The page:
When it comes to building a successful company, the time is now to focus your energy on the people who fill its ranks. Job growth is at its strongest since 1999 and more quality job seekers are actively hunting for and securing new jobs. But how are all these candidates finding their next big opportunity?
One word: referrals. According to Jobvite’s annual Social Recruiting Survey, 60 percent of recruiters report that their best candidates come from referrals – and 63 percent of them plan to increase their investment in the coming year.
If you’re looking to expand your company with a talented employee base, leveraging referrals is the first step to finding and enticing the best candidates. To better understand networking at the company-level, here are five unique tips on the art of referrals:
1. Practice open-minded referrals.The key to leveraging the power of referrals starts with being open-minded. Your employees aren’t recruiters, so sometimes it’s tough for them to know what makes someone a great fit. But remember, not every employee is willing to refer contacts, so when they do, it’s important to be flexible in your judgement. A confident testimonial by a current employee is the most valuable reference out there.
So what if they’re not a fit for any of the positions you have open at the time? Keep an open mind, and just say, “let’s stay connected.” Building an extensive network on behalf of your company is a great way to maintain relationships down the line and keep candidates in the pipeline. Once that perfect position opens up, you’ll be glad you did.
2. Go where the talent is.It’s not a secret: As a society, we spend hours of our time on social media. Between Facebook, LinkedIn and Twitter, our social networks are full of friends, family and, as it turns out, potential co-workers. As a recruiter, if you’re not active on social media, you are undoubtedly missing out. After all, 73 percent of recruiters have successfully hired a candidate through social media. We know it works.
Make sure you operate professional social accounts, whether that’s on Twitter, Facebook or LinkedIn – and ensure that you have a fully filled out, accessible profile, so interested job seekers can contact you. Join relevant groups on LinkedIn, or follow company-related hashtags on Twitter. The more you get your name and face out there, the more people know you.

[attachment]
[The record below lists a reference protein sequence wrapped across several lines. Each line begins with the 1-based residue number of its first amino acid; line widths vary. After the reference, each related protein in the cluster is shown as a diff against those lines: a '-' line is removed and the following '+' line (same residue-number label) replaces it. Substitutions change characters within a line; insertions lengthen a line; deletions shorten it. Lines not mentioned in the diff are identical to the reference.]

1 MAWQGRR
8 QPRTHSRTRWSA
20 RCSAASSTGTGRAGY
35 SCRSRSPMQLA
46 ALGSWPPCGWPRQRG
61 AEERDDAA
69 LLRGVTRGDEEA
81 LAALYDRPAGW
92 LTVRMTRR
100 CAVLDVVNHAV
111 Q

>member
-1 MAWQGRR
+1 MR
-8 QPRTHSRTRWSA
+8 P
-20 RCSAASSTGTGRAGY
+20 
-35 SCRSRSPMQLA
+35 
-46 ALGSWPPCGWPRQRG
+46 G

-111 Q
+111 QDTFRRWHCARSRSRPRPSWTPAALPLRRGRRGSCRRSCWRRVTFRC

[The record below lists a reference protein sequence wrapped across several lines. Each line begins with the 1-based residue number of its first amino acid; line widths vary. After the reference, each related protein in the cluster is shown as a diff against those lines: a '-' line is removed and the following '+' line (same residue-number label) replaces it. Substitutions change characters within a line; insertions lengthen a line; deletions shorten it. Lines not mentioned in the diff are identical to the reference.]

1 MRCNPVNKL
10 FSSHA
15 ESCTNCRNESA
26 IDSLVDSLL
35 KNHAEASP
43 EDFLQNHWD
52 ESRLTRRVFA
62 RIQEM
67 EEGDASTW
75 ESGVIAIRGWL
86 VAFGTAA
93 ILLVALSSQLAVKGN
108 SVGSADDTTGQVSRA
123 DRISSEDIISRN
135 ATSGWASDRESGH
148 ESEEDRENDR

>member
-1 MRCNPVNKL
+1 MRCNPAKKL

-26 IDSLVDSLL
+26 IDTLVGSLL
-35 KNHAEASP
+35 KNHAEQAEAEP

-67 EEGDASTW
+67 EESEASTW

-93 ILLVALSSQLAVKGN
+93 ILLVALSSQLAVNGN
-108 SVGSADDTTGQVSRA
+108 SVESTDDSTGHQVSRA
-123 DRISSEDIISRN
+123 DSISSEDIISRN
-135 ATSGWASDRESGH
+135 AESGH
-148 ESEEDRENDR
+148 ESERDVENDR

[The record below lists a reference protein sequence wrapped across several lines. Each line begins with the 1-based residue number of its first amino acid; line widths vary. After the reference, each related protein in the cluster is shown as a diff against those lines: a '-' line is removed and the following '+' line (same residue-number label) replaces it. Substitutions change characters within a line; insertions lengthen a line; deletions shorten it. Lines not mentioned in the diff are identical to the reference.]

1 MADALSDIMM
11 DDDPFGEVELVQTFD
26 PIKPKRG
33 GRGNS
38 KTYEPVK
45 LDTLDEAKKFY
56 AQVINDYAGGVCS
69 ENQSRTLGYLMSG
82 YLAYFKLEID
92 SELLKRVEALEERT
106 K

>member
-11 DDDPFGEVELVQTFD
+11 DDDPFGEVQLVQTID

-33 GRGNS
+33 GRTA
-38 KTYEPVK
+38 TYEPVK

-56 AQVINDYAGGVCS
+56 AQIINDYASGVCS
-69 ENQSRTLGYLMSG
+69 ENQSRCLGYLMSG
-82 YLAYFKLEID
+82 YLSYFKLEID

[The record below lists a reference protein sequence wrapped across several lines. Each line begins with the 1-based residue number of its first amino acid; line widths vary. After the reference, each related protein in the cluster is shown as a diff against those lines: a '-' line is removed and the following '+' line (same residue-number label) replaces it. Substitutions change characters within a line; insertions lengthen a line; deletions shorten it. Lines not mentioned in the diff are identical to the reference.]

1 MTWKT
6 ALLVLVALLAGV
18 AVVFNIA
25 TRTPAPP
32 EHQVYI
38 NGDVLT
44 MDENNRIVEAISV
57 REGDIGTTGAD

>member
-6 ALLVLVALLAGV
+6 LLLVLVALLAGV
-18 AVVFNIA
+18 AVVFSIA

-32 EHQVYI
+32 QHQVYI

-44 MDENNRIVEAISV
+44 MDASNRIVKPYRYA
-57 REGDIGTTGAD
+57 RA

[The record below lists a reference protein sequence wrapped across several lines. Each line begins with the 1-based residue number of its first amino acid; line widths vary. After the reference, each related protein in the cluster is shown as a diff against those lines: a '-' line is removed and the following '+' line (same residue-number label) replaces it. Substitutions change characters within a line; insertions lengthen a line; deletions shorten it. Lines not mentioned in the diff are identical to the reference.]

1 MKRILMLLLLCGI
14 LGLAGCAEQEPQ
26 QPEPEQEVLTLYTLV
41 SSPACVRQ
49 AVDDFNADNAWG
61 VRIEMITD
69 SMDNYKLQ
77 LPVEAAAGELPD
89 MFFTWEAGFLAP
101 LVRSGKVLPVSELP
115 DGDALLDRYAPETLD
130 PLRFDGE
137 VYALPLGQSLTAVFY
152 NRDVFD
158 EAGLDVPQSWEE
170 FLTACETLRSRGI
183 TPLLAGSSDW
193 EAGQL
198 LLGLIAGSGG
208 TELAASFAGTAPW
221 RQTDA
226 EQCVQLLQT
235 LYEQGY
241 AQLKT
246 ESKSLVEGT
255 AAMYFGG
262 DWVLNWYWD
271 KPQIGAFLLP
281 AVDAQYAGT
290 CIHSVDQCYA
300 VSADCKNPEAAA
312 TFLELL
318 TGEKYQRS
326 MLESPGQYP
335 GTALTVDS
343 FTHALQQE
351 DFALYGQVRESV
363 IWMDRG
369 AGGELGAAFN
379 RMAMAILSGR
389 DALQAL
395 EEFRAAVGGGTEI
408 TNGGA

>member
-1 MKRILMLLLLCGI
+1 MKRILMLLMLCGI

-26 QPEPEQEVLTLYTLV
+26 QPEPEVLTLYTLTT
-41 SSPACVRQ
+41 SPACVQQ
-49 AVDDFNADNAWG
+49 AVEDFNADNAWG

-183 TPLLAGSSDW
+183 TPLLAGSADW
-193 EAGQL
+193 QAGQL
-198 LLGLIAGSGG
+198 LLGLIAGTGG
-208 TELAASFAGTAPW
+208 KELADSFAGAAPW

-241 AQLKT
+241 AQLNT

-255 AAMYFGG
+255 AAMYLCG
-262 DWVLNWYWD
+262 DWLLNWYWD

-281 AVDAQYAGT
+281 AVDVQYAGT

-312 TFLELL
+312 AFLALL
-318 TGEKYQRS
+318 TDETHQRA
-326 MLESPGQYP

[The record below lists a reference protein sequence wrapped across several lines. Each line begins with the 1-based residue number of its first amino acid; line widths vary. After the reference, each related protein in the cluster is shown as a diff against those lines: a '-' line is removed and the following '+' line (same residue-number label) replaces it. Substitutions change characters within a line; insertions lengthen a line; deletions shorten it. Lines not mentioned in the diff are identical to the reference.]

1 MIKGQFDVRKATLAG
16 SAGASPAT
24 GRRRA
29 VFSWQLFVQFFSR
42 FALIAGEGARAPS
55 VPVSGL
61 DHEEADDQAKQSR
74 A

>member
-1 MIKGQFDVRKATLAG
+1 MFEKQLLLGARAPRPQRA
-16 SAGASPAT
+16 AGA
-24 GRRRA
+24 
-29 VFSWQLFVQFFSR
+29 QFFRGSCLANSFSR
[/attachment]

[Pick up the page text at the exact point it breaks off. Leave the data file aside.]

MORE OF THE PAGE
As the figurehead for my company’s hiring efforts on social, I’ve had candidates referred to me by people I’ve never met before but had a mutual connection on LinkedIn. And don’t rule out some of the more casual channels, either. Instagram, Pinterest and Snapchat might surprise you in their recruiting effectiveness.
3. Make a game of it.
When prioritizing referrals, it might seem easy to sit back and let job seekers come to you. But that’s not how it works: Without a deep and extensive network of professional connections, referrals are hard to come by. So how can you build such a fruitful social network? Start by making it into a game. Set a goal of making 50 connections per week on LinkedIn. After awhile, your network will take on a life of its own, and you could be up to 2,000 people before you know it. Encourage your employees and hiring managers to do the same and award prizes for those employees that exceed their goals. After all, gaining exposure is paramount to keeping the referrals flooding in.
But don’t be afraid to contact others on social media or via email. You can’t do your job well without proactive, consistent outreach, so utilize your web of contacts and do some digging. Ask for introductions via contacts in common, and post thoughtful but frequent updates on social to hit the highest number of folks at once.
4. Ask for help.
If you want the help of your employees when expanding your company, you owe it to them to be honest – especially about growth. Keeping hiring efforts under wraps will just limit your access to quality candidates. Transparency is key: Don’t backdoor positions or keep critical hires a secret. Tap into your employee networks to spread the word.
Once per quarter, my recruiting department sends around an email with the details of our referral program, which hires we’re really looking to prioritize and how they can help. Sometimes, people don’t realize who they have in their networks until they start digging around. The quality talent might be a few layers deep, but its there if you know where to look – and who to ask.
5. Give ‘always on’ a new meaning.
Let’s face it: We live and breathe our mobile phones everyday – and that extends to job seeking too. Over 40 percent of job seekers have used their mobile phones to apply for a job and 55 percent of recruiters use or plan to use it to support recruiting efforts.
When it comes to referrals, ensuring easy recommendation and application is key. At ShoreTel, 14 percent of our applicants apply for openings via a mobile device, so we’ve made sure that our careers site is optimized for mobile. We ensure that these links are on our Facebook, LinkedIn and Twitter sites, so our employees can point candidates in the right direction. Reaching talent at every touch point is what referrals are all about, so make sure you don’t leave mobile out of the equation.